NBN and LEDC partner up to improve infrastructure in 'underserved' areas of Australia
Australian data center connectivity company Leading Edge Data Centers (LEDC) has entered into the Wholesale Broadband Agreement with NBN for Facilities Access Service, with an aim to improve the ‘digital experience’ in rural and underserved areas of Australia.
LEDC will now have the opportunity to build infrastructure for NBN's retail service providers (RSPs) to connect to LEDC data centers across the country.
LEDC will first see measures implemented across 14 LEDC locations in New South Wales, with later roll-outs in Victoria and Queensland.
The agreement will also help bolster LEDC’s strategy to accelerate connectivity to other digital infrastructure in the regions, with a goal to decrease local businesses’ reliance on backhaul networks, reach higher bandwidth and improve download speeds.
“At present, every digital transaction that happens in Regional Australia must go back and forth to the data centers all located in the major Metro cities on the backhaul networks,” says LEDC CEO Chris Thorpe.
“This creates a bottleneck scenario, slowing things down, and compromising the digital experience for regional Australians.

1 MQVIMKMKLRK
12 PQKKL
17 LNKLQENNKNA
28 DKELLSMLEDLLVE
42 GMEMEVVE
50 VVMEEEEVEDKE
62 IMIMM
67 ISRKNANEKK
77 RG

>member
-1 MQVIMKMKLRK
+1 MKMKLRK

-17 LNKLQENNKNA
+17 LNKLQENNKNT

“NBN facilities access will reduce the backhaul bottleneck. We’re already building data centers across the regions bringing the opportunity for content and service providers to deliver services locally.
“With NBN opening up that last mile with the local connectivity piece, the entire digital experience – everything from home internet usage to workplace data exchange – will be improved.
“Content download speed will be faster, and latency will be reduced. This will help to begin levelling the playing field from a digital infrastructure point of view.”
Thorpe says LEDC will further aim to improve bandwidth and download speeds by establishing dark fibre builds directly into NBN's POIs.
The Data Centers will provide network hub points across the region offering greater choice of network providers and helping to establish greater competition.
“COVID-19 has laid the groundwork for mass regional migration and we think that better broadband connectivity might provide that tipping point,” Thorpe continues.
“This will have positive flow-on effects for regional economies and help ease over-population in major cities.”
LEDC’s expect their efforts to catalyse the trend towards Internet of Things (IoT) deployment and the enablement of 5G.
“IoT is driving change in industries such as healthcare, agriculture, construction, logistics, and forestry,” says Thorpe.
“But its ubiquity in regional areas has been limited by unreliable broadband connection, which can interrupt data exchange and collection.
“By opening up connectivity in regional locations, the alliance could make wider spread IoT usage a viable reality, with significant benefits to these industries and the broader economy.”